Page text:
Sumner Redstone, chairman of Viacom Inc. and CBS Corp., had a USC School of Cinematic Arts building named in his honor on Tuesday. The school honored the media titan, who recently donated $10 million to the school, with a ceremony that included remarks by Steven Spielberg and George Lucas. (Lawrence K. Ho / February 5, 2013)
Sumner Redstone has joined an elite group of Hollywood heavyweights in cementing his legacy with a prominent USC building named in his honor.The billionaire media mogul gave a $10-million gift to the USC School of Cinematic Arts this year. This week, the university christened a building in its expansive Cinematic Arts complex as the Sumner M. Redstone Production Building. The facility includes 2,600 square feet of production space, including two new soundstages called Redstone 1 and Redstone 2.
Filmmakers Steven Spielberg and George Lucas, who both also have buildings in the School of Cinematic Arts complex named after them, USC leaders and other industry titans toasted the 89-year-old Redstone on Tuesday night.
Redstone, who earned his degrees at Harvard University, built a global empire that consists of two publicly traded media companies, CBS Corp. and Viacom Inc., which includes the century-old Hollywood film studio Paramount Pictures. He assembled his corporate fortress from a regional drive-in movie theater chain founded by his father.
"Sumner has far exceeded anyone's expectations when it comes to giving to the Trojan community," Spielberg said during the short ceremony.
In recent years, Redstone has donated about $150 million to various causes, including a total of $45 million to USC.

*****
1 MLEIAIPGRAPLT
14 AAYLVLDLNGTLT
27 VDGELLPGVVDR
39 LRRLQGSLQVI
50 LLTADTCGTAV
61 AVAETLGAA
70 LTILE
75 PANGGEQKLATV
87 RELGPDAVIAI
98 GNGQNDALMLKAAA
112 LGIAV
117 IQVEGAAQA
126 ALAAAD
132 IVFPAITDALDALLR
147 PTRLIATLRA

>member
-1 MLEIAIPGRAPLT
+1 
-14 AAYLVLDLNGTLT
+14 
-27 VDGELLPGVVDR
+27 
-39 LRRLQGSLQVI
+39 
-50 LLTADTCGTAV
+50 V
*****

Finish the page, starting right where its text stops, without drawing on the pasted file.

"It's not the name on the outside of the building, or the name of the two soundstages that will be Sumner's legacy," Spielberg said. "It's the example he's setting by helping to provide a facility for generations of students to come."
USC School of Cinematic Arts Dean Elizabeth M. Daly said that 1,000 students would use the facility each year to learn how to produce, direct and edit films.
"This is where it starts," said Lucas, who donated $175 million to the school nearly seven years ago, a contribution that helped fund much of the Cinematic Arts complex. The "Star Wars" creator attended USC film school in the 1960s.
"It's getting more and more obvious that unless you have a really good university education in communication and cinematic arts you are going to be way behind the curve because it's getting more and more complicated and technical," Lucas said. "What Sumner has done is to ensure the future of America's film industry."
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